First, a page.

On Sun, 01 Aug 2004 08:42:50 -0700, Peter Larsen wrote:
>I am wondering what effect if any using RG-59
>rather than RG-58 would have.
The inherent Z of a free space dipole at resonance is closer to 75 ohms than 50
ohms. Put that dipole close to ground and the Z is going to be closer to 50
My rule of thumb is to use 50 ohm coax on low dipoles and 75 ohm coax on higher
ones. Standing waves and losses on the line are determined primarily by the
match of the antenna to coax, not the coax to the transmitter. The transmatch
matches the line to the transmitter, and can easily handle the 50 to 75 ohm
>I am on a lot of major construction sites that use RG-59
>so I can scoop 250 to 300 feet for free.
Well, there's RG-59, and there's RG-59. The RG specs are VERY broad, and were
established more than 60 years ago when these cables were rarely used above 30
MHz. In fact, if you look in the Belden book, you'll see more than fifty 75 ohm
cables, all designed for different uses, and the majority carrying the RG-59
moniker. Different shields, different center conductors, different dielectrics,
different jackets. All of which results in performance specs optimized for
uses. Some have stranded center conductors, some solid copper, some copper
coated steel. We need transmitting coax, and 160 calls for low R at 2 MHz,
probably wants to see solid copper.
It all depends on what that coax on the construction site is designed for. Get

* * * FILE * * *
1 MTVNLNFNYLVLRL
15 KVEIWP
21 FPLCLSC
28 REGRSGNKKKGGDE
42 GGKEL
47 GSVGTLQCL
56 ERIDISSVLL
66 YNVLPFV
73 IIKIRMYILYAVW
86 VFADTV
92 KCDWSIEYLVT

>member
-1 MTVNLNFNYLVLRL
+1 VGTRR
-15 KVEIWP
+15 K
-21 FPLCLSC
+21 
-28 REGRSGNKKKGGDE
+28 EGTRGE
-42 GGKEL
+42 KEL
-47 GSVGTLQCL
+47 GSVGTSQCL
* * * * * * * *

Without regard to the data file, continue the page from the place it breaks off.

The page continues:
type number and search for the catalog data on line. If its MATV coax for
use, it probably has a foil/braid shield, maybe all Aluminum. Not good for
transmitting. If the shield is copper braid plus foil, that's OK. MATV coax
sees more than 10 volts. Lots of coax is designed to carry baseband video,
1.4 volts peak to peak is the standard. These cables will usually be all
copper center, copper braid, and maybe a second foil shield. But is the voltage
rating good enough for transmitting? What power level will you use? How high
the VSWR be? A high VSWR can increase the voltage and current significantly.
Then there's the outer jacket. If you're going to use it outdoors, it will get
hit with UV.
That requires a non-contaiminating jacket -- that is, one whose chemicals don't
migrate to the dielectric in the presence of UV and contaminate it, increasing
loss. If your scrap coax is designed for outdoor use, it's probably a non-
So it may be free, but it may not be of much use in your ham station. If its
would grab it anyway -- even MATV coax can be useful for QRP and for running
your TV and FM antennas around the house. :)
Jim Brown K9YC
See: http://www.mscomputer.com for "Self Supporting Towers", "Wireless Weather
Stations", and lot's more. Call Toll Free, 1-800-333-9041 with any questions
and ask for Sherman, W2FLA.
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